I figured that I would know for certain that it was time to go when my water broke, so imagine my dismay when I learned that most women’s water doesn’t break until well into labor. Thanks, TV, for shattering my view of how labor is supposed to work!
Just over one week before the big due date, I spent the day at work, scratching all the must-do items off my to do list. After work, I decided to run a few errands and go to the grocery store. We hadn’t had a meal at home in awhile and we were in desperate need of some food in the house. When I got there, it suddenly hit me that the Braxton Hicks contractions I had been having throughout the afternoon were picking up in intensity and getting closer together. When a particularly powerful contraction had me doubled over in the frozen food aisle, I figured maybe it was time to head home. But I knew that as soon as I got home the contractions would most likely stop, so I grabbed the closest frozen meal and headed to the checkout. The cashier took one look at my (rather large) belly and asked when I was due. I said, “Tuesday”—meaning Tuesday of the next week—but she thought I meant the next day. She told me that her CPR certification was expired, so I had better head home—she was not planning to deliver a baby! I took her advice and headed out with my groceries.
Once I was in the car, I realized that it had gotten late and I hadn’t heard from my husband. I gave him a call and he was still at work. I told him that he might want to start heading home because I thought I was in labor. Once we both got home, I started timing my contractions and my husband decided that if we were going to have a baby, he better pay the bills before we go. So I lay on the bed timing contractions while he paid all the bills. After the bills were paid, I had been having regular contractions 5 minutes apart for over an hour. This was when I was supposed to call the doctor, but I still wasn’t totally convinced that I was in labor.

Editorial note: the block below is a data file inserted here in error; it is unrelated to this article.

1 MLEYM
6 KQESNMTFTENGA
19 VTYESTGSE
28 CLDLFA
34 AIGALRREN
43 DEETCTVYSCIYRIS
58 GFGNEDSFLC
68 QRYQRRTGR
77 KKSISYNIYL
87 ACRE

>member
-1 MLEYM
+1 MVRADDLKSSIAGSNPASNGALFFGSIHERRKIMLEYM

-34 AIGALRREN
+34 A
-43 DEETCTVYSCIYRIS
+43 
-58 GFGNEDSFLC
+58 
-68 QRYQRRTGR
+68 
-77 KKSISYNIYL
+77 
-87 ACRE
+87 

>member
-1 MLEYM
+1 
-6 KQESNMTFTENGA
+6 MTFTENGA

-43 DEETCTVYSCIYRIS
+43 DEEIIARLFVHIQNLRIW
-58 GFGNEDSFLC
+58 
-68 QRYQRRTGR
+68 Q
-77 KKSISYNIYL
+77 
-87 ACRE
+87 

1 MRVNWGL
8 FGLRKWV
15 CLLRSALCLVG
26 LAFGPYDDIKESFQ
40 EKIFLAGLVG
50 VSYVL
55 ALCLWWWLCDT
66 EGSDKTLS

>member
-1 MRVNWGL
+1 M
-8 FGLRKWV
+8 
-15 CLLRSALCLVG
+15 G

I suddenly felt kind of funny, so I headed to the bathroom. Then I tried to leave, but realized that I still needed to go. After repeating this scenario a few times, I realized that either my water had broken or I had totally lost all control of my bladder. After debating this for a few minutes, I decided that my water had definitely broken. I got my wish and had a clear reason to call the doctor! The doctor said that we should head on to the hospital, so we finished packing our bags, took a picture, and excitedly headed off to the hospital.
On the way, my husband realized that the car was almost out of gas. So we stopped for gas and the first gas pump was broken. He was a bit flustered at this point, but we finally got gas in the car and headed out again. Then we realized that in all the bill-paying, contraction-timing, water-breaking fun we had never eaten dinner. Knowing that once we got to the hospital I wouldn’t be able to eat or drink anything, we decided to hit the Chick-fil-A drive thru and split a combo meal. I was really too excited to eat, but waffle fries are always a wise decision!
We finally made it to the hospital. We had pre-registered, so we were expecting to be taken back right away, at least that was the impression that we got on the hospital tour. Instead, we stood around in the lobby for 30 minutes or so. This is not a fun activity when your water has broken! We were finally admitted to the triage area to be assessed, where they confirmed that my water had indeed broken. Good thing, because if that wasn’t what had happened, I was in serious trouble! The fact that my water had broken was the good news. The bad news was that I had made little progress and the contractions weren’t really doing the job on their own. The doctor said that I would be in labor for quite awhile and not to expect to have the baby before the next morning.